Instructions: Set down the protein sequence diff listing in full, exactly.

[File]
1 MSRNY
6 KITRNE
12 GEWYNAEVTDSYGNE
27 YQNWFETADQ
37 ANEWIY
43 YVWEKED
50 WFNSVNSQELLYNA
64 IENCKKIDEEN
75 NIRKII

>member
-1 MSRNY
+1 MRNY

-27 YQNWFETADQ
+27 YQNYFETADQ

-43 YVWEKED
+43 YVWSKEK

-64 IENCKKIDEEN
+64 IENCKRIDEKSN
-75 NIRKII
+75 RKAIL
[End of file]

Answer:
1 MSRNY
6 KITRNE
12 GEWYNAEVTDSYGNE
27 YQNWFETADQ
37 ANEWIY
43 YVWEKED
50 WFNSVNSQELLYNA
64 IENCKKIDEEN
75 NIRKII

>member
-1 MSRNY
+1 MRNY

-27 YQNWFETADQ
+27 YQNYFETADQ

-43 YVWEKED
+43 YVWSKEK

-64 IENCKKIDEEN
+64 IENCKRIDEKSN
-75 NIRKII
+75 RKAIL